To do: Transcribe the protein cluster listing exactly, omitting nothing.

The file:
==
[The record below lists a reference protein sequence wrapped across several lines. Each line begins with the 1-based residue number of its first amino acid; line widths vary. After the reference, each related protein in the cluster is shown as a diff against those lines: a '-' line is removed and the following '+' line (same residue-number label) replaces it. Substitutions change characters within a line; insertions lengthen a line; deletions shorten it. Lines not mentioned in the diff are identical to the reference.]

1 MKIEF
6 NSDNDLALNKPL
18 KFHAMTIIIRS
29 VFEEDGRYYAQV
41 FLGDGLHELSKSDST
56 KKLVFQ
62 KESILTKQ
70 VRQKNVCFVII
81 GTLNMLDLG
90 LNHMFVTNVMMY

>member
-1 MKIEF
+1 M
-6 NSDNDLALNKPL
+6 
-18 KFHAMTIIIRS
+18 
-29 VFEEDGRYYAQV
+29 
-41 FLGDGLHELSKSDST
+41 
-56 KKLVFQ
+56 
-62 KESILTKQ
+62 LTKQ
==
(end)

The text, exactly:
[The record below lists a reference protein sequence wrapped across several lines. Each line begins with the 1-based residue number of its first amino acid; line widths vary. After the reference, each related protein in the cluster is shown as a diff against those lines: a '-' line is removed and the following '+' line (same residue-number label) replaces it. Substitutions change characters within a line; insertions lengthen a line; deletions shorten it. Lines not mentioned in the diff are identical to the reference.]

1 MKIEF
6 NSDNDLALNKPL
18 KFHAMTIIIRS
29 VFEEDGRYYAQV
41 FLGDGLHELSKSDST
56 KKLVFQ
62 KESILTKQ
70 VRQKNVCFVII
81 GTLNMLDLG
90 LNHMFVTNVMMY

>member
-1 MKIEF
+1 M
-6 NSDNDLALNKPL
+6 
-18 KFHAMTIIIRS
+18 
-29 VFEEDGRYYAQV
+29 
-41 FLGDGLHELSKSDST
+41 
-56 KKLVFQ
+56 
-62 KESILTKQ
+62 LTKQ